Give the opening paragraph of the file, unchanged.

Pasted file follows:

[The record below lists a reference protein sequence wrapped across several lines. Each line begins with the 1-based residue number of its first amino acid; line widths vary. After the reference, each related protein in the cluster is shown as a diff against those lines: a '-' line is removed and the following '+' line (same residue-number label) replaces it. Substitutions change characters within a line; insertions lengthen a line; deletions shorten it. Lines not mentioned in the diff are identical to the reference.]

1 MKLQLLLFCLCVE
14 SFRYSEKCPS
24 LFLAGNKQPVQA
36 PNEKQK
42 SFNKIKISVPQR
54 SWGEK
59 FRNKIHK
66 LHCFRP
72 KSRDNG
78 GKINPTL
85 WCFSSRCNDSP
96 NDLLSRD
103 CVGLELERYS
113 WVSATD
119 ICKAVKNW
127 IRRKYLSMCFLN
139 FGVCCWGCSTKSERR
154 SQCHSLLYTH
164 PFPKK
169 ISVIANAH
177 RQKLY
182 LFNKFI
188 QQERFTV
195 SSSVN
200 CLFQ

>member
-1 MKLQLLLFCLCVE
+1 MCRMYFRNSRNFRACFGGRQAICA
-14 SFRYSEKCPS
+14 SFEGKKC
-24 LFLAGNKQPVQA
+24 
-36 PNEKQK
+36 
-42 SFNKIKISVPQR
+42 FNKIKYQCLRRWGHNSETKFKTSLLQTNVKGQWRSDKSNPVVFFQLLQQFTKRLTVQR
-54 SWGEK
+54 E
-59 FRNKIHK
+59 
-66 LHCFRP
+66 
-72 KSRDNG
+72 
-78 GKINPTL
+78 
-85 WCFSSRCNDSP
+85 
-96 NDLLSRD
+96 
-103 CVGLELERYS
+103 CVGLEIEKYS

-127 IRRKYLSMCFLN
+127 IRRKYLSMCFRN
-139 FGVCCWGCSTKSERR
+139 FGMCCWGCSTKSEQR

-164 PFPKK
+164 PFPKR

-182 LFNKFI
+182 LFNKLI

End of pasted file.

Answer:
[The record below lists a reference protein sequence wrapped across several lines. Each line begins with the 1-based residue number of its first amino acid; line widths vary. After the reference, each related protein in the cluster is shown as a diff against those lines: a '-' line is removed and the following '+' line (same residue-number label) replaces it. Substitutions change characters within a line; insertions lengthen a line; deletions shorten it. Lines not mentioned in the diff are identical to the reference.]